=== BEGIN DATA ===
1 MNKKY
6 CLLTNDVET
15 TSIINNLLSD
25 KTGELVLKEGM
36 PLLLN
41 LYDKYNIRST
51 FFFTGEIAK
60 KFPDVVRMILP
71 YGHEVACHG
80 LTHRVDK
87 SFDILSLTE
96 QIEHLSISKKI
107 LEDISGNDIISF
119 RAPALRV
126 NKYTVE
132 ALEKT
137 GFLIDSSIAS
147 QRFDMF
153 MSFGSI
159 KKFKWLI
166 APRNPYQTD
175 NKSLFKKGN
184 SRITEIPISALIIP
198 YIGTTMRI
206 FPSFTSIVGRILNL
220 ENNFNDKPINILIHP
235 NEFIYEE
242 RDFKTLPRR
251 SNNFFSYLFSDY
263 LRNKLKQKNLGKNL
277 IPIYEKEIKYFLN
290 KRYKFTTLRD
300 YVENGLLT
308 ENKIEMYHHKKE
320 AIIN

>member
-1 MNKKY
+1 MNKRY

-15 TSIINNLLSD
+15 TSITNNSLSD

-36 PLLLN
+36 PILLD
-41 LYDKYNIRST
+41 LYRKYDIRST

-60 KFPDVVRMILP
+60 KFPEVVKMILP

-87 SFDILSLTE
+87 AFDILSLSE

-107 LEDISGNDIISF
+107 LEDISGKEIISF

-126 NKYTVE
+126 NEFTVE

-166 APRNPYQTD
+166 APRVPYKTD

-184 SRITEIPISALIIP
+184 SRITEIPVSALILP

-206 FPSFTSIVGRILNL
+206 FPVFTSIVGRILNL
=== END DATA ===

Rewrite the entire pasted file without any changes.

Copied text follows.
1 MNKKY
6 CLLTNDVET
15 TSIINNLLSD
25 KTGELVLKEGM
36 PLLLN
41 LYDKYNIRST
51 FFFTGEIAK
60 KFPDVVRMILP
71 YGHEVACHG
80 LTHRVDK
87 SFDILSLTE
96 QIEHLSISKKI
107 LEDISGNDIISF
119 RAPALRV
126 NKYTVE
132 ALEKT
137 GFLIDSSIAS
147 QRFDMF
153 MSFGSI
159 KKFKWLI
166 APRNPYQTD
175 NKSLFKKGN
184 SRITEIPISALIIP
198 YIGTTMRI
206 FPSFTSIVGRILNL
220 ENNFNDKPINILIHP
235 NEFIYEE
242 RDFKTLPRR
251 SNNFFSYLFSDY
263 LRNKLKQKNLGKNL
277 IPIYEKEIKYFLN
290 KRYKFTTLRD
300 YVENGLLT
308 ENKIEMYHHKKE
320 AIIN

>member
-1 MNKKY
+1 MNKRY

-15 TSIINNLLSD
+15 TSITNNSLSD

-36 PLLLN
+36 PILLD
-41 LYDKYNIRST
+41 LYRKYDIRST

-60 KFPDVVRMILP
+60 KFPEVVKMILP

-87 SFDILSLTE
+87 AFDILSLSE

-107 LEDISGNDIISF
+107 LEDISGKEIISF

-126 NKYTVE
+126 NEFTVE

-166 APRNPYQTD
+166 APRVPYKTD

-184 SRITEIPISALIIP
+184 SRITEIPVSALILP

-206 FPSFTSIVGRILNL
+206 FPVFTSIVGRILNL